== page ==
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Hundreds learn about Portsmouth Naval Shipyard job opportunities

By KIMBERLEY HAAS
Union Leader Correspondent

November 14. 2017 9:34PM
DJ Thornell recruits riggers at the job fair for Portsmouth Naval Shipyard on Tuesday in Eliot, Maine. His department needs crane operators, heavy mobile equipment mechanics and people to work in electronic industrial controls. (KIMBERLEY HAAS/Union Leader Correspondent)



ELIOT, Maine — Hundreds of people showed up to learn more about employment opportunities at the Portsmouth Naval Shipyard on Tuesday.

Tables were set up to attract engineers, chemists, control technicians, riggers, mechanics, machinists, welders, painters and plastic fabricators.

By 12:30 p.m., the Regatta Banquet & Conference Center on Route 236 was buzzing with applicants talking to recruiters about open positions.

Andy Roy, who is production resource and planning manager, said the shipyard hopes to hire 800 people within the next 12 to 14 months, and holding a job fair for experienced workers was a good way to get the word out about the variety of career options at the shipyard.

“We’ve got at least a dozen departments represented across the three commands, really, that make up Portsmouth Naval Shipyard. We’ve got Naval facilities folks here, we’ve got Naval security forces folks represented here, and the shipyard proper is represented here with the most amount of disciplines,” Roy said.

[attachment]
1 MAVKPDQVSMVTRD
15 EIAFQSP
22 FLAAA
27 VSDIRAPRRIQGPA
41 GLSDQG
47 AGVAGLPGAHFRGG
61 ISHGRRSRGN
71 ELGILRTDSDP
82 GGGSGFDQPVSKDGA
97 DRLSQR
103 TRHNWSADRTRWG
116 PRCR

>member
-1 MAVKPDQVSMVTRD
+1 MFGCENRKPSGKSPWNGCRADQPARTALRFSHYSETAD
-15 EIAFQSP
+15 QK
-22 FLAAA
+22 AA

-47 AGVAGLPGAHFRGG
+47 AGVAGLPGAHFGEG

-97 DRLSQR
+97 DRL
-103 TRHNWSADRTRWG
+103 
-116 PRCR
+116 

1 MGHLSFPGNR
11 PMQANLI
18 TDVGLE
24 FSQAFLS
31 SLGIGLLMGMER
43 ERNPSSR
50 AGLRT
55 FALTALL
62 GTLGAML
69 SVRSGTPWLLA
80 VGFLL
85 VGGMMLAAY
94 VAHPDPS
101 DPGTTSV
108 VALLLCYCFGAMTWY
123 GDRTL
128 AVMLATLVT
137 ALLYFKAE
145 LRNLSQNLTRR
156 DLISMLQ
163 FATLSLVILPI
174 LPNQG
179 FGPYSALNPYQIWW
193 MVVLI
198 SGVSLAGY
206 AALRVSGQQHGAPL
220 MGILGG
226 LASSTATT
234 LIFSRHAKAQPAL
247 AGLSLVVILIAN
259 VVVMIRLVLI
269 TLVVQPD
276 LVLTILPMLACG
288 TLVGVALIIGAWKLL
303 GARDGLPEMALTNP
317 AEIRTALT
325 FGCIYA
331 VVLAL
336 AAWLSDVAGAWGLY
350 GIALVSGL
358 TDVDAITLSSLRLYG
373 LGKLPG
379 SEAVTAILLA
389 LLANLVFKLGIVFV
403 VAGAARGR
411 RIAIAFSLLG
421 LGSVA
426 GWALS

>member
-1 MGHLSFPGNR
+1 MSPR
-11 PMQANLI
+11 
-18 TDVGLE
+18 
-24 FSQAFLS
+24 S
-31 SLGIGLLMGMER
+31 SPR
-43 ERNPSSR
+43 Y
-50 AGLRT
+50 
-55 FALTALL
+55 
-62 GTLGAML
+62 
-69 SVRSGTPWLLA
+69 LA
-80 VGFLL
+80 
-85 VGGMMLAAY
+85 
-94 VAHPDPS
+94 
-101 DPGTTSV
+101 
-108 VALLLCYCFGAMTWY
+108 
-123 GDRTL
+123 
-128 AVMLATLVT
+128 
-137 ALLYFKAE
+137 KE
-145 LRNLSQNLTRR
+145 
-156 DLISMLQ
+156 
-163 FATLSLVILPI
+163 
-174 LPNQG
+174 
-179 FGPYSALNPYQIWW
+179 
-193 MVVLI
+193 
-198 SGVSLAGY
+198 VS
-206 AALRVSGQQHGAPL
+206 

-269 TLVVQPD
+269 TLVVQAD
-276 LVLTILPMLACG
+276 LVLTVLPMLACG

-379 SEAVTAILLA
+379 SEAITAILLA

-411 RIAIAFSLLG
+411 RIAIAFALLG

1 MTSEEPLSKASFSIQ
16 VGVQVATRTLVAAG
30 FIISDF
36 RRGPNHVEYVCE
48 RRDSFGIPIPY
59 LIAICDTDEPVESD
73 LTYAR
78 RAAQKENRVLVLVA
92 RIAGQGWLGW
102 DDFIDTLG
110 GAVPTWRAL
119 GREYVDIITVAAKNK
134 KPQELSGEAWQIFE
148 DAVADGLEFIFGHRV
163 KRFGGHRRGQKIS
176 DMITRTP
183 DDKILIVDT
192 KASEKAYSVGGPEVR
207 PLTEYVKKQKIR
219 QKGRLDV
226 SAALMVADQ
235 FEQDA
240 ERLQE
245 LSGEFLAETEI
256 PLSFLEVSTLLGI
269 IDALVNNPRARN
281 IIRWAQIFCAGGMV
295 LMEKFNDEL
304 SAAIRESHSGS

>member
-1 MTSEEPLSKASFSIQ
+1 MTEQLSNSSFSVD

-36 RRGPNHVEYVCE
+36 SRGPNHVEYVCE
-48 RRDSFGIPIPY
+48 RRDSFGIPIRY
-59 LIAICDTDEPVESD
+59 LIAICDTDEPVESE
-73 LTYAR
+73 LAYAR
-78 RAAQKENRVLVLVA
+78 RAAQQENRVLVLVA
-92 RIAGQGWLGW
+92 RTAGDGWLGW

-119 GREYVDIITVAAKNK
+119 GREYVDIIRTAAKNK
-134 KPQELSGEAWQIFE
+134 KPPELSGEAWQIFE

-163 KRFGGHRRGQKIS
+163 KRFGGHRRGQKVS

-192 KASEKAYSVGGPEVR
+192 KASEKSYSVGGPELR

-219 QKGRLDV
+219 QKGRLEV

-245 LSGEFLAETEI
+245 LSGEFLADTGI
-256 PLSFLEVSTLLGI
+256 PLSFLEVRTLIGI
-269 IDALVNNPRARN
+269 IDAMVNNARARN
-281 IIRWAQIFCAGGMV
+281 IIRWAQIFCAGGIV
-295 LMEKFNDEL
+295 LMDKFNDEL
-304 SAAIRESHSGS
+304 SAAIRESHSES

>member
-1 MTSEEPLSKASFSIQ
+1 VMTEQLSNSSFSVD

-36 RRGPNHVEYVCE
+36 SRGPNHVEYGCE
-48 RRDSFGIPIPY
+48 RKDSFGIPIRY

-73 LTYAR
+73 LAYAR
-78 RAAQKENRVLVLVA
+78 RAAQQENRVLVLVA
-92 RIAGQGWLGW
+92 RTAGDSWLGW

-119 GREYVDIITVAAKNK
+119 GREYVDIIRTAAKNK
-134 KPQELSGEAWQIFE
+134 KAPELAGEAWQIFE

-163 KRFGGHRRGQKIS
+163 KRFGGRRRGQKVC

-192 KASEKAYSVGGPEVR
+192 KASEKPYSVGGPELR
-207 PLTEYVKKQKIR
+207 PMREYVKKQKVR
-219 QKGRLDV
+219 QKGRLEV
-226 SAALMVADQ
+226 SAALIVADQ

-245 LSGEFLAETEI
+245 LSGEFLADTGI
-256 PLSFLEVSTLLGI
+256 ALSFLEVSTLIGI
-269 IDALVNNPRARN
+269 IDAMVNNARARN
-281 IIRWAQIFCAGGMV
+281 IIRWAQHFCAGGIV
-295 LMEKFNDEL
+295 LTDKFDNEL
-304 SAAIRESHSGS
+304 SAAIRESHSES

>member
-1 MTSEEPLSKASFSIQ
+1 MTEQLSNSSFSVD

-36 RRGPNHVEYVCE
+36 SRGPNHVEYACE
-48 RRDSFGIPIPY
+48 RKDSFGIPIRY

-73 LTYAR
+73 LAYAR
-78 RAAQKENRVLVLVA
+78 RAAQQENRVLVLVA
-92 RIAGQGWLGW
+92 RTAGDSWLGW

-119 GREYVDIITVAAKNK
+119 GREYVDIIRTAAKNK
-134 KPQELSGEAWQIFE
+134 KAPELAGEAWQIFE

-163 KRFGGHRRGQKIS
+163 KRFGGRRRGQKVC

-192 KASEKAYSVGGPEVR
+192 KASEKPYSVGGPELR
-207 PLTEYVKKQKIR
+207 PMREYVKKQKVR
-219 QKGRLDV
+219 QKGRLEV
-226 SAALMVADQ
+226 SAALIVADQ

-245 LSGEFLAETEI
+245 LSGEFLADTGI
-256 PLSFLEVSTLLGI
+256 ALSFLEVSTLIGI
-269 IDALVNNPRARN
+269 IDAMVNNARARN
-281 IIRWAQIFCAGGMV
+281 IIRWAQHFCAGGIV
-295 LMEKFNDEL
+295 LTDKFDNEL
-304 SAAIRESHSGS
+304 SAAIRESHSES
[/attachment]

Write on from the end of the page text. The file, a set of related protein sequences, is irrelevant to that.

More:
Portsmouth Naval Shipyard overhauls and repairs submarines for the Navy. In fiscal year 2017, the shipyard hired 463 people. By the end of 2018, there will be about 6,100 workers at the facility.

Officials say the shipyard is similar to its own small island and that they have to employ people in all disciplines to keep up with workload demand. Engineering recruiter Ed Cormier and Catherine Dill, head of the Diversity and STEM Outreach Division, said they are in local schools teaching children of all ages about the work that is being done there to ensure the next generation of shipyard employees can be found in New Hampshire, Maine and Massachusetts.

“We’re playing the long game,” Cormier said.

Cormier said they encourage employees to mentor youth in their fields, and the shipyard supports STEM (science, technology, engineering and math) field competitions such as FIRST Robotics and the Sea Perch Challenge.

Dill said that they reached 18,000 students last year. Inside classrooms, shipyard employees explain how they use the lessons being taught at every grade level.

Cormier, who is a third-generation shipyard worker, said parents who want their children to be prepared to take a job at the Naval facility should emphasize math, science and English studies.

To see a listing of available opportunities at the shipyard, visit www.USAJOBS.gov.


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